LA FLUTE ENCHANTÉE: Original Works for Soprano, Flute and Piano
NOVEMBER 2017: Fürstenau: Liebesruf Op.141, Die Flöte, Kummer: Von Dir!, Benedict: Canzone “La Capinera”, Ciardi: Scherzo “L’usignolo”, Saint-Säens: Une flûte invisible, Hugues: Romanza “L’Augellino e il Poeta”, Chaminade: Portrait (Valse Chantée), Georges Hüe: Soir païen (from Chansons Lointaines), Koechlin: Le Nénuphar (from Poèmes d’automne, Op.13), Patinant-souriant (from Premier album de Lilian Op.139), Ravel:La Flûte enchantée (from Shéhérazade), Caplet: Viens! Une flûte invisible soupire
(b Münster, 20 Oct 1792; d Dresden, 18 Nov 1852). Flautist and composer, son of (1) Caspar Fürstenau. A pupil of his father, he made his first public appearance as a flautist in Oldenburg at the age of seven and became a member of the Oldenburg court orchestra in 1804. His frequent concert tours with his father took him to Berlin, Frankfurt, Munich, Vienna, Copenhagen and Prague, where he met Carl Maria von Weber in 1815. Partly owing to his wish to settle down and partly on account of his father’s poor health, he accepted an appointment to the Frankfurt town orchestra in 1817; there Johannes Vollweiler gave him further lessons in composition. The year after his father’s death he moved to Dresden, where he became first flautist under Weber’s direction. He continued to make numerous concert tours, and in 1826 he accompanied Weber to Paris and London; although he performed in London, Fürstenau cancelled his benefit concert because of Weber’s illness.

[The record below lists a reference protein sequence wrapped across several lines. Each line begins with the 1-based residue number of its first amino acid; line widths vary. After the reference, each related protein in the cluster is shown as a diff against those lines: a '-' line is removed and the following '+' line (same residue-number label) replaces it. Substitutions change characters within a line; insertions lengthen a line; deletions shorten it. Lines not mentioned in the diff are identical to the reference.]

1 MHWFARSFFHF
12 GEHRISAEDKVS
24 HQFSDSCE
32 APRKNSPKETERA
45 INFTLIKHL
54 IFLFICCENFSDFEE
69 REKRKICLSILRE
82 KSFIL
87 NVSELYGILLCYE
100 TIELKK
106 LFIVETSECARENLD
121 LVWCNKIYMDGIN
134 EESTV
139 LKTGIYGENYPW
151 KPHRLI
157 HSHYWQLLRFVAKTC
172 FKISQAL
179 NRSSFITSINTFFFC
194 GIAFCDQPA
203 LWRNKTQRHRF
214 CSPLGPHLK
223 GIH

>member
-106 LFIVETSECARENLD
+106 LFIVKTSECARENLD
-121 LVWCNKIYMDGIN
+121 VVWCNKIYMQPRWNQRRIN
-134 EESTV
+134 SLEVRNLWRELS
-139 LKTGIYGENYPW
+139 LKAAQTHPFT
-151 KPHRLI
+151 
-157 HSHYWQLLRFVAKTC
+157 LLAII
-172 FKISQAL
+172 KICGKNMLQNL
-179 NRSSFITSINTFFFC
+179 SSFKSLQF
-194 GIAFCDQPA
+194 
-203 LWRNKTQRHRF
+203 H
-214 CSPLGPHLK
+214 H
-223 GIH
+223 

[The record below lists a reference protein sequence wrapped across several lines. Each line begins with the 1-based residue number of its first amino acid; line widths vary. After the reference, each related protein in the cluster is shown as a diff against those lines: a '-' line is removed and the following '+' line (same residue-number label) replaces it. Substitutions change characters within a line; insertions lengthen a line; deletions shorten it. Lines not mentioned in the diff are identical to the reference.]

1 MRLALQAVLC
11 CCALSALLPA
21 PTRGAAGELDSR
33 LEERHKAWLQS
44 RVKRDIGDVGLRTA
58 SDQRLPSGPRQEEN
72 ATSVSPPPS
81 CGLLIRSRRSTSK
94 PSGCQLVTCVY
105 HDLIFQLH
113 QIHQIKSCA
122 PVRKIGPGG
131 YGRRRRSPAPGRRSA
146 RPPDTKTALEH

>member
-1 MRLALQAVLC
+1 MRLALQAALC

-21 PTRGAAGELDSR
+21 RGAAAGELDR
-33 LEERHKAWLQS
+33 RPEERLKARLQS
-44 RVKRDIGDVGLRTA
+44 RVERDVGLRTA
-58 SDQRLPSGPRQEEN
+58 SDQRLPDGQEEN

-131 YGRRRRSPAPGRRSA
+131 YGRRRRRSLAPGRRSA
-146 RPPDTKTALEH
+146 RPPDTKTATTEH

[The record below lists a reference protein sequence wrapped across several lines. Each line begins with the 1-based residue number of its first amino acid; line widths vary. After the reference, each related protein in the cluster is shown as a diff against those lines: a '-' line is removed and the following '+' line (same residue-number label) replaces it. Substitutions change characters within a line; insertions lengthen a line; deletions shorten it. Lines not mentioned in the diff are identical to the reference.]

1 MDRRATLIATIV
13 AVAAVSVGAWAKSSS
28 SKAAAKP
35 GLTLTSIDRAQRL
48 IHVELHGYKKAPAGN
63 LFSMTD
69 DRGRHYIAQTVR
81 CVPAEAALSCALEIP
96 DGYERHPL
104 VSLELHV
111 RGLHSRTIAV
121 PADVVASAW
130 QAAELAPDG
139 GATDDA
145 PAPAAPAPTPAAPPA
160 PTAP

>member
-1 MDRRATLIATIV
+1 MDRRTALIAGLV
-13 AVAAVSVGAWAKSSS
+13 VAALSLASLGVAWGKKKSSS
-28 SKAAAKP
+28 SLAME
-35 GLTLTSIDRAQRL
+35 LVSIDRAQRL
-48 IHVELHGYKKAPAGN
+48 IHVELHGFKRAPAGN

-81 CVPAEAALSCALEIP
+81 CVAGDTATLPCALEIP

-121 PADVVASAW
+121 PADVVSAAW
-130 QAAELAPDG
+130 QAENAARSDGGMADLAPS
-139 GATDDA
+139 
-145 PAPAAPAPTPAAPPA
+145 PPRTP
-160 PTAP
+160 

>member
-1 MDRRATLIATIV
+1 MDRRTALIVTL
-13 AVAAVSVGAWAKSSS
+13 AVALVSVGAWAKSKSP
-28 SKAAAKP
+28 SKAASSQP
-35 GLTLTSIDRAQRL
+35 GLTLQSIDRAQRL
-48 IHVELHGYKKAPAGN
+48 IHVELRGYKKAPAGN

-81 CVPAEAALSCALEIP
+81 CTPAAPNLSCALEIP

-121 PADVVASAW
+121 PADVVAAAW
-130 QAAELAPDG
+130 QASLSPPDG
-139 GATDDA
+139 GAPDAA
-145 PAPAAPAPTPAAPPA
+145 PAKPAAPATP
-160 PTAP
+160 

Fétis and others praised Fürstenau’s playing for its dexterity and expressiveness; only in England did he have a poor reception, his execution being praised but his tone criticized as inferior to that of Nicholson. He continued to play on the old-fashioned flute; in his Kunst des Flöten-Spiels op.138 (Leipzig, 1909), he voiced his opposition to the new flute and its monotonous sound. A prolific composer for the flute, he wrote variations and rondos on popular opera themes by Weber, Meyerbeer, Halévy, Bellini and others. His concertos exhibit virtuoso writing and an operatic influence in their themes and style; other works for flute, however, show the influence of Weber.